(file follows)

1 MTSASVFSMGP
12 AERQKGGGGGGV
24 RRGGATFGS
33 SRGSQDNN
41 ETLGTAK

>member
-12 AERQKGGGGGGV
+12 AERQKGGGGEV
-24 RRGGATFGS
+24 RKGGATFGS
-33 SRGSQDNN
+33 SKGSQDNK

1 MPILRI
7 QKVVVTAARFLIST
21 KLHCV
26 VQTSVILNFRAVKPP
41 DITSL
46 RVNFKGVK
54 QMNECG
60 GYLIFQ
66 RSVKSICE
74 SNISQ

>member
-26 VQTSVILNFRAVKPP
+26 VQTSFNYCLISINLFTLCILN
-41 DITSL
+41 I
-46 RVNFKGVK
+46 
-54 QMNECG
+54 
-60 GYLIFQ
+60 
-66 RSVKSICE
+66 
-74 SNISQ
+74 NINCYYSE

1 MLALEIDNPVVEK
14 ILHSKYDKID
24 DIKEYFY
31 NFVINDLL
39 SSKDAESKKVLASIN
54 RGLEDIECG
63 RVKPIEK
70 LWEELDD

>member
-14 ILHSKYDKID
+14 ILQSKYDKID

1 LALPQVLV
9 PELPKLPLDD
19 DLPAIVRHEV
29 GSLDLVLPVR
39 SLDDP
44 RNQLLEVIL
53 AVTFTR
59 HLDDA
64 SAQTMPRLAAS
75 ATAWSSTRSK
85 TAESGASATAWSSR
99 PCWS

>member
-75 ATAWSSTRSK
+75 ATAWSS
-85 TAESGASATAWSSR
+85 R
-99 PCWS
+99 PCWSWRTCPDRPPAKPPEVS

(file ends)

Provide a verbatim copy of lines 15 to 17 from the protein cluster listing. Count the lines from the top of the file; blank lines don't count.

21 KLHCV
26 VQTSVILNFRAVKPP
41 DITSL